He began crying heavily again and in between sobs he told me he didn't want to live anymore. He didn't like much in this world and most of it had been bad for him except for me and his mom. He knew that they would probably take him away now and he wouldn't get to see us much anymore. He couldn't live like that. His sobbing grew even stronger now. I still held him against me and could feel his tears soaking into the shoulder of my shirt. I knew what he was asking. I knew but didn't want to know. I understood that his life would not be worth living now, even though it hadn't been the greatest before, no matter how hard I tried to help.
My hand slid toward the gun on the counter top. My fingers wrapped around its handle. I lifted its enormous weight and slowly moved it towards the side of his head. Tears were streaming out of my eyes now. As the barrel of the firearm touched his temple, I leaned back my head and looked directly into his watery eyes.
My last words to him were "I love you buddy".
My finger pulled the trigger. My scream overpowered the gun shot and then his lifeless body slumped forward into my arms again. We slowly slid down onto the floor, he still in my arms, when I, with great agony, realized he finally let me put him down.


Legion
5July15

© 2015 Legion



My Review

Would you like to review this Story?
Login | Register




Featured Review

Wow...much food for thought.I think everyone has their breaking and your story illustrates one way it can happen. Since my neck was fractured and is so fragile, I have told several family members that I don't want to live if I become paralyzed from the neck down. I told them if that were to happen SOMEBODY better help me OUT as in not here anymore. And I am very serious. But unlike the father figure in your story I don't think anyone would do that for me.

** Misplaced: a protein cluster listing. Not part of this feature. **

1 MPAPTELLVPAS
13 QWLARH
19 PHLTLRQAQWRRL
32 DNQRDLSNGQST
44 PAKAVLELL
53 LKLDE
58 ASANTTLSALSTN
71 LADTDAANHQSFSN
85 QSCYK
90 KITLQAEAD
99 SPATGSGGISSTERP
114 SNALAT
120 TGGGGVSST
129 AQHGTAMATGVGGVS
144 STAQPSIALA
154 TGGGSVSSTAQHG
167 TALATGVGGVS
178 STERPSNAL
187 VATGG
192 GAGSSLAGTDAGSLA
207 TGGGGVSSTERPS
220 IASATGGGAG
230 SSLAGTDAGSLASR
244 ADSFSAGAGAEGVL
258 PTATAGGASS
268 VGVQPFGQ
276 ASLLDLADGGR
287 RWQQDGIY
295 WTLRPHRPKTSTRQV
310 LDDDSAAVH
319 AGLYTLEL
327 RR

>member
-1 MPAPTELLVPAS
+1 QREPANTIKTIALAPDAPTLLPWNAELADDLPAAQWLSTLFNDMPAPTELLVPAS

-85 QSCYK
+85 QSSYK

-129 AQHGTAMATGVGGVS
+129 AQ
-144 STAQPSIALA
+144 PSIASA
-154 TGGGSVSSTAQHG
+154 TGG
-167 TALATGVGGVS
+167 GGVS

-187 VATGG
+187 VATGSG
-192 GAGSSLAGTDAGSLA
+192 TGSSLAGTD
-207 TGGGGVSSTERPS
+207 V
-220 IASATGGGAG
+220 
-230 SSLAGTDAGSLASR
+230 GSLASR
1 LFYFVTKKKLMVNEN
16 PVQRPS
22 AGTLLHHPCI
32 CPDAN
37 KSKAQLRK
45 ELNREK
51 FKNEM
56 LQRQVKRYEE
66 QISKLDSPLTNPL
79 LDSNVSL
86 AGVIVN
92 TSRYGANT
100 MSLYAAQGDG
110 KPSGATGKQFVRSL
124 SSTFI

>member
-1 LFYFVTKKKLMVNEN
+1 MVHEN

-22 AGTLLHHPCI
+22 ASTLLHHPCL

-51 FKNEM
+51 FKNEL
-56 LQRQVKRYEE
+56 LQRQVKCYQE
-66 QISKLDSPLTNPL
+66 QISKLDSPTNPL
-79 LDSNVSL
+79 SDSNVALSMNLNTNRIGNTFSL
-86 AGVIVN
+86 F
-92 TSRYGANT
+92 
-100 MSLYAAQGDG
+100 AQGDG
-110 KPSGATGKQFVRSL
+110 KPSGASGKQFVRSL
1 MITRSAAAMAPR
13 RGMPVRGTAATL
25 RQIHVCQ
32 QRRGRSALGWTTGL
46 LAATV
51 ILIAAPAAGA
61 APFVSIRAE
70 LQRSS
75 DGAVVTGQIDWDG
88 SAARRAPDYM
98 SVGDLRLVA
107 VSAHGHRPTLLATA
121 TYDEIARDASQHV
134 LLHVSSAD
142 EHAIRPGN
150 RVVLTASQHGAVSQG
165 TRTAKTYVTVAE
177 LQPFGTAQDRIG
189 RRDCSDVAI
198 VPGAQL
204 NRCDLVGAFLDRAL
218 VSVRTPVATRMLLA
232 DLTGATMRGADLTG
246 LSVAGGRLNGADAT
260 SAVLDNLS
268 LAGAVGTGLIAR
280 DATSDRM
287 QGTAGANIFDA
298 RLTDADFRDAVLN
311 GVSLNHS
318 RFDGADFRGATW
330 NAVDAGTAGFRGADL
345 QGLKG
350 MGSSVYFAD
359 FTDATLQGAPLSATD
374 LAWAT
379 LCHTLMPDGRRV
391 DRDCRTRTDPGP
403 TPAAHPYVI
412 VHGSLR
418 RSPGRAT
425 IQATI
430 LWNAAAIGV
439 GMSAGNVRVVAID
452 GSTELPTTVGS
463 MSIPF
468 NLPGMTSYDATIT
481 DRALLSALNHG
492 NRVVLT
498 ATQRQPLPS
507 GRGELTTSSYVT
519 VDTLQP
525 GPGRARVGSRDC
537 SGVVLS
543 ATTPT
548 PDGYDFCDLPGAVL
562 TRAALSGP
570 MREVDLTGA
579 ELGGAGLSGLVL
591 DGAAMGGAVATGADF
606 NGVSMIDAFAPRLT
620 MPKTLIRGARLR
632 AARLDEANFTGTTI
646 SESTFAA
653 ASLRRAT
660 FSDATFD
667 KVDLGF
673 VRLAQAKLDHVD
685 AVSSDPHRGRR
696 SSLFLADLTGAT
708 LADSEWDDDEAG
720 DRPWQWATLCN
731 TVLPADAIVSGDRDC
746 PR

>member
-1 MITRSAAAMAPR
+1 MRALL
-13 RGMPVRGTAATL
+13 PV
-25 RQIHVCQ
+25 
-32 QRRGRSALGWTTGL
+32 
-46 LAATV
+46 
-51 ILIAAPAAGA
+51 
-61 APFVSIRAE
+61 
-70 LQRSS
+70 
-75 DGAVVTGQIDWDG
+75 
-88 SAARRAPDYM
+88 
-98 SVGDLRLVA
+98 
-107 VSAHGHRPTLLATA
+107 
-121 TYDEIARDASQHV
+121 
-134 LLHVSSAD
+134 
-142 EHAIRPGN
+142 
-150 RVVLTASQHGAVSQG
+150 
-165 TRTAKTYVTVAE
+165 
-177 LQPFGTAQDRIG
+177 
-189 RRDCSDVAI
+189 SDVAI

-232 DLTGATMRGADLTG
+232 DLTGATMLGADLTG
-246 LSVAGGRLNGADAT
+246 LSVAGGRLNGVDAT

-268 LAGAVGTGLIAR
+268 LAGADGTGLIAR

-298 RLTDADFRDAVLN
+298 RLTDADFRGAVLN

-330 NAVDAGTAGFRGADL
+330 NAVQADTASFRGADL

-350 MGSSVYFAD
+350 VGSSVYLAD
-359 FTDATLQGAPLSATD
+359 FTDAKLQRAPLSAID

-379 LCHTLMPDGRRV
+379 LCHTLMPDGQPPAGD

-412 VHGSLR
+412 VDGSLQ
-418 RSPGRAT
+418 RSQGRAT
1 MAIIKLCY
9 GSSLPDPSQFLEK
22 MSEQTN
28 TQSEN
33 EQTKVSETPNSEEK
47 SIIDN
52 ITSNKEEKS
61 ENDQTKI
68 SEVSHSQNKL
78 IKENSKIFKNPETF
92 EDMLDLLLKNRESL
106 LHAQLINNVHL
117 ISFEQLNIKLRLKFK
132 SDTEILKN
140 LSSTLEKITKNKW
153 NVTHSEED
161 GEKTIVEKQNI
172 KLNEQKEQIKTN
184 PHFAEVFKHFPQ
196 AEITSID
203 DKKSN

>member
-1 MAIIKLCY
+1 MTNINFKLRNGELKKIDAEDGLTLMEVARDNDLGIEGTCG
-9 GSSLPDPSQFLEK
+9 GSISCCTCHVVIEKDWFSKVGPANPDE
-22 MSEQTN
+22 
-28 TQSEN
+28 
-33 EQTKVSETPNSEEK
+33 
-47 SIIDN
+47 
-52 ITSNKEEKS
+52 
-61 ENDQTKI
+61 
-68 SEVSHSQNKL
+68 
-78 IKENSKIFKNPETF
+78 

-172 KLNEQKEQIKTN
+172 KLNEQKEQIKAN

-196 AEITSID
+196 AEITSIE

Posted 2 Years Ago


1 of 1 people found this review constructive.




Reviews

I really think the most powerful about this story is the characterization of a school shooter as a real person. With people who love and care for them, rather than the monsters media portrays them to be. Admittedly, the monster is less frightening.

Posted 1 Year Ago


1 of 1 people found this review constructive.

Shannon

1 Year Ago

And the monsters are just like us...
I am sure focus a lot on the "Of mice and men" style end.. read more
Legion

1 Year Ago

Considering I have not read the book, no.
Shannon

1 Year Ago

Sorry to draw conclusions that are not there. I would recommend Of Mice and Men (and I tend not to .. read more
Wow...much food for thought.I think everyone has their breaking and your story illustrates one way it can happen. Since my neck was fractured and is so fragile, I have told several family members that I don't want to live if I become paralyzed from the neck down. I told them if that were to happen SOMEBODY better help me OUT as in not here anymore. And I am very serious. But unlike the father figure in your story I don't think anyone would do that for me.

Posted 2 Years Ago


1 of 1 people found this review constructive.

Good plot, kinda slow at the beginning though.
You're an amazing writter, go places with that!
Who is this main character? Step father? Grand father? God father? Family friend?
what happens next?
who would actually kill the kid? WTF?

Posted 2 Years Ago


1 of 1 people found this review constructive.

good to see you here and posting, and what a timely write

so many hurting in this world

Posted 2 Years Ago


1 of 1 people found this review constructive.


Request Read Request
Add to Library My Library
Subscribe Subscribe


Stats

430 Views
4 Reviews
Rating
Added on July 6, 2015
Last Updated on July 6, 2015

Author

Legion
Legion

Nowhere near a BBQ pit!



About
I write about various topics. Mostly I write poetry/songs. I took my screen name from a concept album/epic poem I wrote years ago titled "Legion's Legacy: Tales of the Damned" which was inspired by .. more..

Writing